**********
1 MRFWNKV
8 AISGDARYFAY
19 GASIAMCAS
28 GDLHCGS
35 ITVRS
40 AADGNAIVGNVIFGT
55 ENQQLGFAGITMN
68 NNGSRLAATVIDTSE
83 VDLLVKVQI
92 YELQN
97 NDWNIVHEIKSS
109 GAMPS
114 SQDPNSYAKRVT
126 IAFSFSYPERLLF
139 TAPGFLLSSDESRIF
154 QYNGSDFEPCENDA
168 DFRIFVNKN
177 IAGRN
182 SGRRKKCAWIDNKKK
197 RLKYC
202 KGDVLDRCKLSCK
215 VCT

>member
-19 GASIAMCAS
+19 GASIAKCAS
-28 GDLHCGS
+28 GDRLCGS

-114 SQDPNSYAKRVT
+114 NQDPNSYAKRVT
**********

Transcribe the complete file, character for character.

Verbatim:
1 MRFWNKV
8 AISGDARYFAY
19 GASIAMCAS
28 GDLHCGS
35 ITVRS
40 AADGNAIVGNVIFGT
55 ENQQLGFAGITMN
68 NNGSRLAATVIDTSE
83 VDLLVKVQI
92 YELQN
97 NDWNIVHEIKSS
109 GAMPS
114 SQDPNSYAKRVT
126 IAFSFSYPERLLF
139 TAPGFLLSSDESRIF
154 QYNGSDFEPCENDA
168 DFRIFVNKN
177 IAGRN
182 SGRRKKCAWIDNKKK
197 RLKYC
202 KGDVLDRCKLSCK
215 VCT

>member
-19 GASIAMCAS
+19 GASIAKCAS
-28 GDLHCGS
+28 GDRLCGS

-114 SQDPNSYAKRVT
+114 NQDPNSYAKRVT